As for memory efficiency, feel free to use one buffer object for each "paragraph", and divide it up for text changes (bold, italics, using multiple textures because all of your characters won't fit into one, etc). Paragraphs tend to be upwards of 40 characters, which means approximately 2.5K of VBO space (16-bytes per vertex, and 40 character * 4 verts per character). I'd just create a "cache" of buffer objects about 4K in size each, that I can "allocate" and "delete" as needed. The cache would be resizable (in case I'm doing a whole lot of text drawing at once), but it would automatically shrink itself down to some particular number of buffers (say, 8).

firegun9
04-21-2007, 12:07 AM
Thanks for you guys' replies.
Both of you suggest using single VBO.
So the code might look like this?


// binding a text line with a VBO
glBindBuffer(GL_ARRAY_BUFFER, BufferName);
glBufferData(GL_ARRAY_BUFFER, text_quads_size, NULL, GL_STREAM_DRAW);
GLvoid* text_Buffer = glMapBuffer(GL_ARRAY_BUFFER, GL_WRITE_ONLY);
memcpy(text_Buffer, text_quads_Data, text_quads_Size);
glUnmapBuffer(GL_ARRAY_BUFFER);
glVertexPointer(2, GL_FLOAT, 0, 0);
glDrawArrays(GL_QUADS, 0, VertexCount);

// binding another text line with the same VBO
glBindBuffer(GL_ARRAY_BUFFER, BufferName);
glBufferData(GL_ARRAY_BUFFER, another_text_quads_size, NULL, GL_STREAM_DRAW);
GLvoid* text_Buffer_2 = glMapBuffer(GL_ARRAY_BUFFER, GL_WRITE_ONLY);
memcpy(text_Buffer_2, another_text_quads_Data, another_text_quads_Size);
glUnmapBuffer(GL_ARRAY_BUFFER);
glVertexPointer(2, GL_FLOAT, 0, 0);
glDrawArrays(GL_QUADS, 0, VertexCount);

I have a customized structure with a color and texture coordinates for a quad, but I just ignore the color and texture coordinates attributes here.

To handle dynamic text, I can write the code above in a for-loop way. The loop checks a list of active text, which needs to be drawn. The mouse movement would update that list by selection or un-selection on objects.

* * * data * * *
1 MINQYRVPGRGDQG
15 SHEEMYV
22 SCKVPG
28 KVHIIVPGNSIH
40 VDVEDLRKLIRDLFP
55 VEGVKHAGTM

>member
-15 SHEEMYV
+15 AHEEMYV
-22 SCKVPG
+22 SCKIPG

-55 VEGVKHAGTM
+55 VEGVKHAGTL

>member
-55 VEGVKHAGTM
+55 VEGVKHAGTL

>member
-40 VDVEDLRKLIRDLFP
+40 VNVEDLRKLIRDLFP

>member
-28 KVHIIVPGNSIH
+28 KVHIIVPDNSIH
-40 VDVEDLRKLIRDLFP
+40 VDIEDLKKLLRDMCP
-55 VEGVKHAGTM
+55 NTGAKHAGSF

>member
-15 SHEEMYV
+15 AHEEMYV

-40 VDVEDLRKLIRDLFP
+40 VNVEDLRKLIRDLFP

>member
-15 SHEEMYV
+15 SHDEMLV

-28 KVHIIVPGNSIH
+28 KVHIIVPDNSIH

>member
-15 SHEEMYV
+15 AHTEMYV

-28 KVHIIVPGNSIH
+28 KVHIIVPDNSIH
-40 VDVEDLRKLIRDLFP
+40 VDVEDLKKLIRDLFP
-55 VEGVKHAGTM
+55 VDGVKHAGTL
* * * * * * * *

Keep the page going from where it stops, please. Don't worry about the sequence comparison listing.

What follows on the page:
Cyranose
04-21-2007, 11:40 AM
By "single VBO," I was aiming more along the lines of putting all of the text you're going to draw in one big static VBO. I get the sense Korval would recommend something similar, but maybe using N smaller VBOs instead of one big one. Hopefully, you don't need to map/memcpy/unmap every frame, but only when vertex data changes (STATIC vs. STREAM). And there's no great reason to limit yourself to only one recycled VBO like this unless you're ever low on memory.

The main point I was trying to make was that if you bound the VBO once, you could still make draw calls on whatever parts of it you wished. And there's definitely no need to send vertex data if it's unchanged from frame to frame.

In your above example, you could use multiple distinct VBOs (one per on-screen line of text, if you really want) and still avoid the data transfers when possible.

Not that it matters to most people, but optimizing text rendering *can* be important when you're using text for, say, rendering performance stats, or you simply want to minimize its impact on more performance-critical tasks.

Korval
04-21-2007, 11:48 AM
I get the sense Korval would recommend something similar, but maybe using N smaller VBOs instead of one big one.Basically, my idea is to layout a paragraph of text, then store it in a buffer object. It stays there until you're no longer going to be drawing that paragraph of text, at which time it can go away.